This Biographical Dictionary provides detailed accounts of the lives, works, influence and reception of thinkers from all the major philosophical schools and traditions of the twentieth-century. This unique volume covers the lives and careers of thinkers from all areas of philosophy - from analytic philosophy to Zen and from formal logic to aesthetics. All the major figures of philosophy, such as Nietzsche, Wittgenstein and Russell are examined and analysed. The scope of the work is not merely restricted to the major figures in western philosophy but also covers in depth a significant number of thinkers from the near and far east and from the non-European Hispanic-language communities. The Biographical Dictionary also includes a number of general entries dealing with important schools of philosophy, such as the Vienna Circle, or currents of thought, such as vitalism. These allow the reader to set the individual biographies in the context of the philosophical history of the period. With entries written by over 100 leading philosophy scholars, the Biographical Dictionary is the most comprehensive survey of twentieth-century thinkers to date. Structure The book is structured alphabetically by philosopher. Each entry is identically structured for ease of access and covers: * nationality * dates and places of birth and death * philosophical style or school * areas of interest * higher education * significant influences * main appointments * main publications * secondary literature * account of intellectual development and main ideas * critical reception and impact At the end of the book a glossary gives accounts of the schools, movements and traditions to which these philosophers belonged, and thorough indexes enable the reader to access the information in several ways: * by nationality * by major areas of contribution to philosophy e.g. aesthetics * by major influences on the thinker concerned e.g. Plato, Kant, Wittgenstein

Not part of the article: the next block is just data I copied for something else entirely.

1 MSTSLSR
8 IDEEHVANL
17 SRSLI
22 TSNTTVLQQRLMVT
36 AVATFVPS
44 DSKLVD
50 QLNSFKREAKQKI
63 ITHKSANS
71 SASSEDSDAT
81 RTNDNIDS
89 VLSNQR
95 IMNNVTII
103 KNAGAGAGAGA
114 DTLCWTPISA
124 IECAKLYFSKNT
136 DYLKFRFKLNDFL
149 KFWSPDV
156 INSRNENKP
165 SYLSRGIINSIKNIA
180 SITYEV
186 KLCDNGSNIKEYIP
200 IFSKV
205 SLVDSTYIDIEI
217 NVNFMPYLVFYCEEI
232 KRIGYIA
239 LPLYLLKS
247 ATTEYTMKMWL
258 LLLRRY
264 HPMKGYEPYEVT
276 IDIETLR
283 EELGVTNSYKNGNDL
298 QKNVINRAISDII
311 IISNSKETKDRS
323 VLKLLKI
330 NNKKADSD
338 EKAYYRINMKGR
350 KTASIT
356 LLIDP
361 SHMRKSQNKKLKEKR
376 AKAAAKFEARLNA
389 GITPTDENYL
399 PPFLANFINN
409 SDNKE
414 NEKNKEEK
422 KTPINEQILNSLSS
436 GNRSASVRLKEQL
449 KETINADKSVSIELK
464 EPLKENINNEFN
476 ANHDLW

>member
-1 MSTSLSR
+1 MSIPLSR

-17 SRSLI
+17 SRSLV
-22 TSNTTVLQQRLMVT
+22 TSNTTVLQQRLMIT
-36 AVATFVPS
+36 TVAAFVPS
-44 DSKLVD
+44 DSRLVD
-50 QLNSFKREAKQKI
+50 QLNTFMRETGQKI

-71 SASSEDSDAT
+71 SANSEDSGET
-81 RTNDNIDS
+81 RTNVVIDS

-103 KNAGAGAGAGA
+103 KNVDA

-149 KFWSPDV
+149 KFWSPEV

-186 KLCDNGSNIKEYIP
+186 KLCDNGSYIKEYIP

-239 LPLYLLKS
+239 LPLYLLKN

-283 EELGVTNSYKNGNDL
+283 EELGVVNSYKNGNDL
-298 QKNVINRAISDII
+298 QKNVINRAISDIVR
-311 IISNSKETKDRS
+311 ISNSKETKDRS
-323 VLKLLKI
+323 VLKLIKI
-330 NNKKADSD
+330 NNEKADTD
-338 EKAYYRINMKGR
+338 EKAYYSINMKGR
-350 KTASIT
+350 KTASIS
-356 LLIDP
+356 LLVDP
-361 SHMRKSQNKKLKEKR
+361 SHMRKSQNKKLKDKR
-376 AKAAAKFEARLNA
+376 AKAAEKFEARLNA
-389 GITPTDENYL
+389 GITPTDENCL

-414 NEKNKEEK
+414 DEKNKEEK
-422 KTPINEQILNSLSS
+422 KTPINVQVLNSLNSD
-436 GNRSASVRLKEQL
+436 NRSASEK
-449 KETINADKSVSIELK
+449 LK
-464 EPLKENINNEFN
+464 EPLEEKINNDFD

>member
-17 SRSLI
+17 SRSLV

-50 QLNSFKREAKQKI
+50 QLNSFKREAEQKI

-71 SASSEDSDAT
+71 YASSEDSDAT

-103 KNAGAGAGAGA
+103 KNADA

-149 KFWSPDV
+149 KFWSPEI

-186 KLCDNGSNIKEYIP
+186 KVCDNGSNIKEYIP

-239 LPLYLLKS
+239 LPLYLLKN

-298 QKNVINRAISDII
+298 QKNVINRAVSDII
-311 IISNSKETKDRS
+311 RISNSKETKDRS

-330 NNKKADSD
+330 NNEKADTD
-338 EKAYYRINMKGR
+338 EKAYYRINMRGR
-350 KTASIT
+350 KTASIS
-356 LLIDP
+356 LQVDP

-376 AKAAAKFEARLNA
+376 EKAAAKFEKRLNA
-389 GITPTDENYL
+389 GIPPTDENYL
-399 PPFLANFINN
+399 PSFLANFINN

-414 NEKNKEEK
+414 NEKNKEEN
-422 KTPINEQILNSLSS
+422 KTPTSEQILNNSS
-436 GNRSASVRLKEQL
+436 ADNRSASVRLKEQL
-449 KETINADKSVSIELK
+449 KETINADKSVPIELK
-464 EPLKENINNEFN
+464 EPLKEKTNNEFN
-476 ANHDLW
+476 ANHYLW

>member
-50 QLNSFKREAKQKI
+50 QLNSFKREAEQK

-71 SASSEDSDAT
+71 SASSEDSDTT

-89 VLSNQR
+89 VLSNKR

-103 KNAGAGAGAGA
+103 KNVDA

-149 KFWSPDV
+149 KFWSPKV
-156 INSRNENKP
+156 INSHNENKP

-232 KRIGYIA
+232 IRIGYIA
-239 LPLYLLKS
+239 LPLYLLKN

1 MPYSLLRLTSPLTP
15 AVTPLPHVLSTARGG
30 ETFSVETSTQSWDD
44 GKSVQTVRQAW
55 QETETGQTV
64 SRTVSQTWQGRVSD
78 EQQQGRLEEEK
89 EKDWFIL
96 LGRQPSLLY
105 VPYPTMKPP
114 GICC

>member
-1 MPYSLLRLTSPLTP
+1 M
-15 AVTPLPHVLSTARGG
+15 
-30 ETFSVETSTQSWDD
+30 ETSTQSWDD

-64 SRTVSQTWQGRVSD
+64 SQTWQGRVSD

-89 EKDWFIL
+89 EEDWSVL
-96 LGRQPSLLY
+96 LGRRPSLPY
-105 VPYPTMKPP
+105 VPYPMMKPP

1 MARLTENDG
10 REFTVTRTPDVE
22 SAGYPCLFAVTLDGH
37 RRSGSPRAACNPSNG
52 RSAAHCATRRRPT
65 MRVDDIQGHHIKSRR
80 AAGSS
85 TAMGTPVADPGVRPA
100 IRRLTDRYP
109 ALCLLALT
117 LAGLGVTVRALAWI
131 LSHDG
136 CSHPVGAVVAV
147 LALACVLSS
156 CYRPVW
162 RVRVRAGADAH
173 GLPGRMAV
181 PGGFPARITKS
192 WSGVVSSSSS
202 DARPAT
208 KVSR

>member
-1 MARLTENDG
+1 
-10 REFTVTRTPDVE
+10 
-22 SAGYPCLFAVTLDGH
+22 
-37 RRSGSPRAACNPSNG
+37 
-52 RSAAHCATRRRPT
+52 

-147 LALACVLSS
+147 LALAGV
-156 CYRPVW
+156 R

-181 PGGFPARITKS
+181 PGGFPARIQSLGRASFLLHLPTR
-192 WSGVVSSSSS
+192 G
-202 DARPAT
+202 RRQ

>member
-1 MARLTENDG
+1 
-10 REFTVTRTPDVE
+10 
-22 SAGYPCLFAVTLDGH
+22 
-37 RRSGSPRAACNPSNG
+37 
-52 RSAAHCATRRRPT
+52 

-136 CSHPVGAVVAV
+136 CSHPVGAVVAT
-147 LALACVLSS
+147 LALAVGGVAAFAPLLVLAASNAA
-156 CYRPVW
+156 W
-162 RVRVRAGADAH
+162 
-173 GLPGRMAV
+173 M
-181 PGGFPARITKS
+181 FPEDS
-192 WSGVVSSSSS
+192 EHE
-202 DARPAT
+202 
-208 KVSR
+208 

The history of Chinese Marxist thought is intimately intertwined with ancient autochthonous philosophical texts. In Chinese Dialectics the complete intellectual history of Chinese Marxism is laid bare.
From a war-torn and poverty-stricken country, regional and predominantly agrarian, to the success story of recent years, Italy has witnessed the most profound transformation--economic, social and demographic--in its entire history. Yet the other recurrent theme of the period has been the overwhelming need for political reform--and the repeated failure to achieve it. Professor Ginsborg's authoritative work--the first to combine social and political perspectives--is concerned with both the tremendous achievements of contemporary Italy and "the continuities of its history that have not been easily set aside."
This essay attempts to demonstrate the significance of the principle of activity in the philosophy of Karl Marx. The principle of activity in Marx has both a general and a specific meaning. In general the princi ple refers to the activist element in Marxian practice motivating both Marx and his contemporary devotees. The specific facet of the principle relates to Marx's philosophy - the principle of activity being that con cept which underlies the entire system. Activity for Marx is both a philosophic concept and an element of human experience demanded by his system. Marx, that is, not only theorizes about activity but also illustrates his theory in hislife. Hence, we find the principle of activity both in his writings and in his doings. the words Action, Tiitigkeit, or Praxis to refer to Marx most often used the principle of activity. No major philosopher has fully dealt with the concept of action. We sometimes suppose that action only occurs when we can observe some outward result or motion. Spinoza's definition of action disallows this narrow interpretation of activity. I say that we act when anything is done, either within us or without us, of which we are the adequate cause, that is to say ... when from our nature anything follows, either within us or without, which by that nature alone can be clearly and 1 distinctly understood.